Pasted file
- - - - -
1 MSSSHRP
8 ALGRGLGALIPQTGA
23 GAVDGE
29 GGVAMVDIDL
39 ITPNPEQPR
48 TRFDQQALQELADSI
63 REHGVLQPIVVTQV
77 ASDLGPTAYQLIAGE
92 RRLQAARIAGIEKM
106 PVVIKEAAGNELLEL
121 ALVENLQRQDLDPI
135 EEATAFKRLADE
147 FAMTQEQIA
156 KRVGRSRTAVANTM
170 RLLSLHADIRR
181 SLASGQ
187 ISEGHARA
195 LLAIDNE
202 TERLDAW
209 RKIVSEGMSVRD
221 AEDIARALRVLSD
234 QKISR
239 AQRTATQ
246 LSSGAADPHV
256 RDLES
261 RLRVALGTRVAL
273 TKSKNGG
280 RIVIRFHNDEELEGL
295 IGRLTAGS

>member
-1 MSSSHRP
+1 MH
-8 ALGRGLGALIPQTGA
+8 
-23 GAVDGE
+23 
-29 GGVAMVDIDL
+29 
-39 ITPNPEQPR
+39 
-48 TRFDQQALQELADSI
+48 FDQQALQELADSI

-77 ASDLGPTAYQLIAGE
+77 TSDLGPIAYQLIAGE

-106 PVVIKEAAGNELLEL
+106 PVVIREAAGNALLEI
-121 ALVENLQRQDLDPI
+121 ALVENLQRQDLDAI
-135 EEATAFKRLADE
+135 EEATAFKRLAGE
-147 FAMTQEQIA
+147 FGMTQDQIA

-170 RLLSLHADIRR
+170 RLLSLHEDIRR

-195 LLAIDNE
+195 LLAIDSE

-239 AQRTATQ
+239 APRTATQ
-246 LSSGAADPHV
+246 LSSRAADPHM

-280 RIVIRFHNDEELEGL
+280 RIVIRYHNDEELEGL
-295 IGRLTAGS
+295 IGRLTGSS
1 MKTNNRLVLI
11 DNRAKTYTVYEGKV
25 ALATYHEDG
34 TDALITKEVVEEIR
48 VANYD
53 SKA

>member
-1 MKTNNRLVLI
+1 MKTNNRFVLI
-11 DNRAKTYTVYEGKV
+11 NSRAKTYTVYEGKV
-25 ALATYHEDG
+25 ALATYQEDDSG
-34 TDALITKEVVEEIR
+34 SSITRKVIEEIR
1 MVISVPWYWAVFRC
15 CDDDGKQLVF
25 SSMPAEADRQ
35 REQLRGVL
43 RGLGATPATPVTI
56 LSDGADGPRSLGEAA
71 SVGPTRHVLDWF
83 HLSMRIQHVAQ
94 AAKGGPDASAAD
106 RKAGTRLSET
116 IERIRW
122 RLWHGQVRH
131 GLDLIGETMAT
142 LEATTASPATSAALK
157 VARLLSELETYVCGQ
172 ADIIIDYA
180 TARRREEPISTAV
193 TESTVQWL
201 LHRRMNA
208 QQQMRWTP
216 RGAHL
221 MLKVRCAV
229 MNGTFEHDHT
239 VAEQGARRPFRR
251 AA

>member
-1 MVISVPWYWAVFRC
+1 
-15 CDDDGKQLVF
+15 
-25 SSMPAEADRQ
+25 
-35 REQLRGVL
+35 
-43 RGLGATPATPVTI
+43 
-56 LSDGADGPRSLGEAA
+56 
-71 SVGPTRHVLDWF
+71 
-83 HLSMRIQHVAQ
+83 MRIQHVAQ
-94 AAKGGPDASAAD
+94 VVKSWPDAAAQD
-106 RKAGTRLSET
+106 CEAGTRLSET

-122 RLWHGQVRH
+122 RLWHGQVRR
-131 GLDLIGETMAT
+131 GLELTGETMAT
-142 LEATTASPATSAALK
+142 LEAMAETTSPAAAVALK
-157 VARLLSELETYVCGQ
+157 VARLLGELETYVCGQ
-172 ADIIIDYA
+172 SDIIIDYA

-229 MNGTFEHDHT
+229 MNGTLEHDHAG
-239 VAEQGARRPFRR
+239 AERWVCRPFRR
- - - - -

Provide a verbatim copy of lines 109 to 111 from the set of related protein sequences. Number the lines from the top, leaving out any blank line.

+15 
-25 SSMPAEADRQ
+25 